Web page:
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 1. Steels used in platform and pipework construction are not pure materials.  Although iron(Fe) forms the major part, steel contains a certain quantity of carbon (C) up to about 1%.  The amount of carbon
determines the type of steel – for example from mild steels up to hard tool steels.  The carbon takes the form of iron carbide (Fe3C), and, because it is not spread quite evenly through the steel, there are adjacent surface areas of pure iron and iron carbide throughout the steel structure. These individual areas are minute in size and are very close together a matter of thousandths of an inch.
2. Iron carbide has a lower potential than pure iron when in the presence of conducting electrolyte (such as seawater or damp soil).  That is to say, a mass of iron/iron-carbide “cells” are formed in electrolyte, with the pure iron areas positive and the iron-carbide areas negative.  Each cell, which can be regarded as a primary battery, is short-circuited by the structure metal work
3. At the iron surface some of the electrons surrounding the iron atoms break away, leaving the atoms of iron positively charged (Fe++).  These are called iron“ions”, and they are, in fact, positively charged atoms of the metal.  They travel through the sea  or soil down the potential gradient from the positive iron areas to the negative iron-carbide areas, forming an electric current through the sea or soil as they do so. This current returns through the main structure metal conducting path, as shown in Figure below:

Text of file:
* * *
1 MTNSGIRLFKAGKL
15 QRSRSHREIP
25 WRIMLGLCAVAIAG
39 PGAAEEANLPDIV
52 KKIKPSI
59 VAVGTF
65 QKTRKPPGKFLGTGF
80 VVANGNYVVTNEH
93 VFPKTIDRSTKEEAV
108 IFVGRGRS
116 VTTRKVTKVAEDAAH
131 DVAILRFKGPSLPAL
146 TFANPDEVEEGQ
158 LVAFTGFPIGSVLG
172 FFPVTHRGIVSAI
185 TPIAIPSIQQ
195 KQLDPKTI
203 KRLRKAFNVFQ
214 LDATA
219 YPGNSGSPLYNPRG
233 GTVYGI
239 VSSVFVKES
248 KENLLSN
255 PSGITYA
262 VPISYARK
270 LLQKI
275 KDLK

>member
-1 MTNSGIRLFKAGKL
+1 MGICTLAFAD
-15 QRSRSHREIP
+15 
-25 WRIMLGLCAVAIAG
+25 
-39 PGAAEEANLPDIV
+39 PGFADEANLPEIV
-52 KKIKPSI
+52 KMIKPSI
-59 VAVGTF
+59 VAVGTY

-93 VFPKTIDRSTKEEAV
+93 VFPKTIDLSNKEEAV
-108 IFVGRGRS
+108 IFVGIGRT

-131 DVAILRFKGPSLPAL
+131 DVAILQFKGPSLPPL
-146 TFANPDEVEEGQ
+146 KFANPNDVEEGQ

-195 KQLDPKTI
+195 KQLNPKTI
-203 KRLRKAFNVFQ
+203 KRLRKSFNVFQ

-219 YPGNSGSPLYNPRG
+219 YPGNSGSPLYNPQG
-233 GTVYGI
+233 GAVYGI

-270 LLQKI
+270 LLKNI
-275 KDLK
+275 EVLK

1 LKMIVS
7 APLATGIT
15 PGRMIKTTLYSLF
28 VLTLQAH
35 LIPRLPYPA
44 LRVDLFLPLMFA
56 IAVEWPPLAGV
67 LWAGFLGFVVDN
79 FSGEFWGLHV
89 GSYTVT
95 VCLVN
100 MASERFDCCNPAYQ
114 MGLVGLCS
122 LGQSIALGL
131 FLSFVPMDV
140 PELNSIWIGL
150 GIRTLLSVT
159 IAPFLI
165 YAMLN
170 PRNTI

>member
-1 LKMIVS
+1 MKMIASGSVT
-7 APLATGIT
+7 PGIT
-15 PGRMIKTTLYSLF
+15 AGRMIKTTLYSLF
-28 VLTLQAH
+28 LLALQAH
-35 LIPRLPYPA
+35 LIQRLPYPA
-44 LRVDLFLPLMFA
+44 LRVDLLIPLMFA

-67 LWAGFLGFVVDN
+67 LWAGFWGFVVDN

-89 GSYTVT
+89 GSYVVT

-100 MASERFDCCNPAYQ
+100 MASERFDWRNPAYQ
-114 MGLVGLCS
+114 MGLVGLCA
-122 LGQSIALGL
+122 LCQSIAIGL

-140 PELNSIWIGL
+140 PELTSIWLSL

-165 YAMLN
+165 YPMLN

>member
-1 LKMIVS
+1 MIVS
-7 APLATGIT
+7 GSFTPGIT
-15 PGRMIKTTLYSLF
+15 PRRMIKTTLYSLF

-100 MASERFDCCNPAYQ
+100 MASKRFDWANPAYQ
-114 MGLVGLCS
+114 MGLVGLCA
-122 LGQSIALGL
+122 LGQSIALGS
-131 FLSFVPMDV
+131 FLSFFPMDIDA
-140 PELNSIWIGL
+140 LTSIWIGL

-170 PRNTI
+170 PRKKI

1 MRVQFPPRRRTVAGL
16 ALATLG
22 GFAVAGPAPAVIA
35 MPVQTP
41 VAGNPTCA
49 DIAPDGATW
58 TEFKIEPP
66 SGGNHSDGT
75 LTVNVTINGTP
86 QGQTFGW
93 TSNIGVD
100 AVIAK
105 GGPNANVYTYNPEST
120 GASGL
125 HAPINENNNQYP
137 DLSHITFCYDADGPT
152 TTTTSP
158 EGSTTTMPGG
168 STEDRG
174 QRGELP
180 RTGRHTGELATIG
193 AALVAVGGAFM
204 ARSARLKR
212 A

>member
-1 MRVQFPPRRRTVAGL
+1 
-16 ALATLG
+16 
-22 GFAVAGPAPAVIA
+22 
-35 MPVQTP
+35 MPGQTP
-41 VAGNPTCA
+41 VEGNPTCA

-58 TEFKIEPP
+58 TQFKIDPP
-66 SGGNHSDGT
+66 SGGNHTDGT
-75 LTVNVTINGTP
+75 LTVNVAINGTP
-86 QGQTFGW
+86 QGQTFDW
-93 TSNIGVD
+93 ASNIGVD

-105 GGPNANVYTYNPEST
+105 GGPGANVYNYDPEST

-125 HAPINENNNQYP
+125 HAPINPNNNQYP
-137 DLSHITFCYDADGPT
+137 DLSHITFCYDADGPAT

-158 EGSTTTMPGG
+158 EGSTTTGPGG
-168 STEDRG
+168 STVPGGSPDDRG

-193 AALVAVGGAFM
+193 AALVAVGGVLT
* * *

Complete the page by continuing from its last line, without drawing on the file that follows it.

4. The positive areas from which current flows into the sea or soil are called “anodes” (or anodic areas) and the negative areas into which the current flows are “cathodes” (or cathodic areas).  As the iron metal is removed, atom by atom, from the anode and deposited at the cathode, a corrosion pit is formed as shown above.  Hundreds of thousands of such pits are formed, which appears as general corrosion of the structure member or pipe.  This process can be slowed by painting or by other forms of encapsulation, but it appears increasingly as the  covering wears off.  On the other hand marine growth may tend to inhibit the process with time, but no reliance can be placed on it.

5. Since corrosion is due to the outflow of iron atoms carried by the sea or soil current, it can be reduced or even prevented if such
currents could be stopped or reversed, so causing all the submerged or buried metal parts to receive current instead of giving it out – that is, by making all areas cathodic.  This can be done by placing other, independent electrodes in the sea or soil near the structure and causing them to force current into the structure.

6. There are two quite distinct methods of achieving this, known as the “sacrificial anode” and the “impressed-current” systems.  Either method may be used on an offshore installation and on either type of platform, steel-jacket or concrete;in the latter the well risers and their guide-tube structures still have to be protected.